Are Math Teachers Really Better Than Social Studies Teachers? Everything Depends on the “Cut” Score

Teachers of social studies in New York State are worried. Standardized test scores will count for between 20% and 40% of their annual “Danielson” grade. Untenured teachers are apprehensive because districts are making it harder and harder to get tenure and are using Danielson and other assessment rubrics to make tenure decisions.

Usually, better teachers would have students with higher test scores. But that means putting logic into a system that isn’t logical; a system where tests aren’t sure to be accurate and where state officials change the reported test scores to gain political advantage, make the public happy and get federal Race to the Top money.

Their students’ scores on standardized state tests are higher for math teachers, especially Algebra teachers in the 9th grade, than for social studies teachers, especially global studies teachers. Does this mean that math teachers are better teachers? Let’s see.

On the integrated Algebra “Regents” test in August 2011, test results were weighted so that a student only needed to get 34 percent of the questions correct, or 30 of 87, to get 65 percent, which is a passing score. The state website shows a chart showing how low raw scores were turned into acceptable test grades. This meant that both the student and the student’s teacher passed. It didn’t mean the student knew Algebra; it just told them they gave.

On the Global History “Regents” test in August 2011, a student would need to get 36 out of 50 multiple-choice questions right, which is about 70%, plus about half credit on the short answer and essay questions to get the same passing grade of 65%. A student who did better on the essay might do worse on the short answer and multiple choice questions. If you have trouble with how New York State does the math, you should know that in Algebra, you only need to get a third of the questions right to pass, but in social studies, you need a 65 to get a 65.

Carol Burris and John Murphy, the principal and assistant principal of South Side High School in Rockville Centre, New York, carefully looked at the Algebra and English tests from June 2014 aligned with the New York State Common Core. On the Algebra tests, they found problems that were too hard and instructions that were hard to follow. This made the tests more of a vocabulary and jargon test than the ability to understand and solve math problems.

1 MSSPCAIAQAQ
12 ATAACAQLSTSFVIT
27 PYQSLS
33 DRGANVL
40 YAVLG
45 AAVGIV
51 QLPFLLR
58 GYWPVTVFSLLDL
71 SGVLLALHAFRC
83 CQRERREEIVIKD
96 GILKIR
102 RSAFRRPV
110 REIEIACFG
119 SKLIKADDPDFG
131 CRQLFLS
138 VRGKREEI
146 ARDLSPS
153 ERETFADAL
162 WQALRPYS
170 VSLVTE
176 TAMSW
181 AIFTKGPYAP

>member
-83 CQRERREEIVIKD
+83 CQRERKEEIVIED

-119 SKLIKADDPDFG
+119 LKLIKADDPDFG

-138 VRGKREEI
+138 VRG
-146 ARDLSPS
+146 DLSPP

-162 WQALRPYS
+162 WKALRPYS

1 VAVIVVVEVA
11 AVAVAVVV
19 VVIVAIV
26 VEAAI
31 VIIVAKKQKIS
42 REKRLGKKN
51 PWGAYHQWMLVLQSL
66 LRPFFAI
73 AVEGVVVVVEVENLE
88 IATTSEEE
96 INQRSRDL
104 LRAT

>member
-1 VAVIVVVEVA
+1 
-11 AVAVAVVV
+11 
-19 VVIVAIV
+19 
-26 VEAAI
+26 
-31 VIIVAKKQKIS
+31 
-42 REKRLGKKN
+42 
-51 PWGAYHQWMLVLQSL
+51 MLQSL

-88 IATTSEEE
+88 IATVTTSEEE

The reading passages on the English Language Arts test were nearly three times as long. This wasn’t meant to test how well students understood the material, but how long they could last on the test. Even though the trial was supposed to show what students know or don’t know, it seemed like it was made to fail English Language Learners and students with learning or patience problems.

Parents put a lot of pressure on the state, and the state was afraid of getting bad press if too many students did poorly on its new Common Core-aligned tests. So, the state decided to set “cut” or passing scores for these tests so that about the same number of students passed as on the old “regents” exams: 74% for Algebra and 77% for English. To do this, the “cut” score for the 84-question Algebra test was set at 30 correct answers. Even stranger was the English test score. In theory, a student who wrote good essays could pass the Common Core-aligned English test by getting only five points on the reading section, which is about 20 percent correct.

Without a weighted final score, Global History has the lowest passing rate of any high school test in New York State. In 2011, the number was only 56%. Social studies teachers need to learn that 30+65=30 and ask that the “cut” score on the global history regents be set so that 75 percent of students automatically pass.

A “PowerPoint” on the engage website of the New York State Board of Regents tries to explain to the public how its testing program works. Slide 2 shows “The Bottom Line: “During this time of change, the Board will consider the minimum scores needed to pass Common Core Regents Exams. For our students and teachers, these cut scores are just part of a rigorous and relevant course of study for the next eight years of the phase-in.”

The other 57 slides defend Common Core and high-stakes testing by saying that they help students get ready for college and work, but they never explain how Common Core or the new Algebra and English tests do this.

In reality, the most recent test results from New York State don’t tell us much about how well students and teachers are doing, and they have nothing to do with how hard the work is. We also don’t know what they say about getting ready for college and a job.

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